Thursday, April 15, 2010

Truly A Garden To Die For

In my quest to read 100+ books this year, as inspired by ChickenFreak, I have read a few Agatha Christie novels since January.  They are short, entertaining, and bring back really good memories, filled with lush country mansions and the idle rich of a bygone era.   

Have you noticed that Agatha loved to kill off everybody with poison?  AND, no matter who did it, they either got the poison out of the gardening shed or grabbed some leaves from that rambling estate garden on the Devon coast, and threw it in the port.  Or the afternoon tea.

Some met their death through peach cultivars (prunus) from whose pits come the famous cyanide.  Others choked on their last words with a good gulp of something from the Nightshade family.  Digitalis, arsenic and morphine all found their way from garden to dead person in her novels.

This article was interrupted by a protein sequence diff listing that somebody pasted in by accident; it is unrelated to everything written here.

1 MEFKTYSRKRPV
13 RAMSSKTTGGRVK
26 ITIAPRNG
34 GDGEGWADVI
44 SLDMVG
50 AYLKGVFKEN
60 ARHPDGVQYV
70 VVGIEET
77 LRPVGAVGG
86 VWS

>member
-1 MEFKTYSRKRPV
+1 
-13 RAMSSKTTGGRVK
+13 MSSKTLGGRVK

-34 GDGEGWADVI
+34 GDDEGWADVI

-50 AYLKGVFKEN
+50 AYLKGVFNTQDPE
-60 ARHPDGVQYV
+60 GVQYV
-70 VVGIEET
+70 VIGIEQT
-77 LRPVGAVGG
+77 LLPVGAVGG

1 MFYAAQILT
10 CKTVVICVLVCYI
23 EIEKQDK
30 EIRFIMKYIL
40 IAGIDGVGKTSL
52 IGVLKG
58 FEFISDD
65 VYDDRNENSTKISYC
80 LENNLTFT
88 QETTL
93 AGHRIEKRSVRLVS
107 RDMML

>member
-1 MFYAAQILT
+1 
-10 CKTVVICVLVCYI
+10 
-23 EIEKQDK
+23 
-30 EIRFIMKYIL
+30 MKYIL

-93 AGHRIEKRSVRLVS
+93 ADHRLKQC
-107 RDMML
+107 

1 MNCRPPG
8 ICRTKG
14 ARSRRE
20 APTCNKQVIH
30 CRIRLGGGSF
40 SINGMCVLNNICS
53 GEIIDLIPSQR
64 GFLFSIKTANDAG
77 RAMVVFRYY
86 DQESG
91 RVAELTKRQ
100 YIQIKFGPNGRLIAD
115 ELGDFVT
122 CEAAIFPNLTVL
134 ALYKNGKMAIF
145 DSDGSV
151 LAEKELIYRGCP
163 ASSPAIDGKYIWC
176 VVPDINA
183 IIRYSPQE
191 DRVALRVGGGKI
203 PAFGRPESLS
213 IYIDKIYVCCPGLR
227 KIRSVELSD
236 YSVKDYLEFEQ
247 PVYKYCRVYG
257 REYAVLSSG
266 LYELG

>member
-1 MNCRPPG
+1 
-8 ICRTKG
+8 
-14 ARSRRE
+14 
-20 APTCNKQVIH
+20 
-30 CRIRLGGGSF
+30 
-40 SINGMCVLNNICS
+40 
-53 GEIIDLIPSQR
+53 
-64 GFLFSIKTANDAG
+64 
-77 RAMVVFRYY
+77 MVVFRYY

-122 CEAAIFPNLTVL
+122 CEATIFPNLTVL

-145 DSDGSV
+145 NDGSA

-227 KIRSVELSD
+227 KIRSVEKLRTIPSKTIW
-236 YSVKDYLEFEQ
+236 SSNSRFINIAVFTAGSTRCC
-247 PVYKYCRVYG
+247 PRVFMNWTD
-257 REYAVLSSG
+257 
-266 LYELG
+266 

I did a quick inventory of my murderous potential growing outside today, just for fun of course, and really...  Nobody better mess with me.  Just saying.

First there is the common foxgloves I have poking out of various places.  In medical circles this is known as Digitalis, and its either a heart medication, or a heart stopper, depending on how much you take.

Next stop, the Easter Lilies I picked up at the grocery store after Easter.  Its not terribly harmful to me, but deadly poisonous to my cat, Siggy, who has already used up 7 of her 9 lives in less than a year as it is.  They aren't in the house anymore.  And pretty much all lilies are bad for cats, though squirrels don't seem to mind them.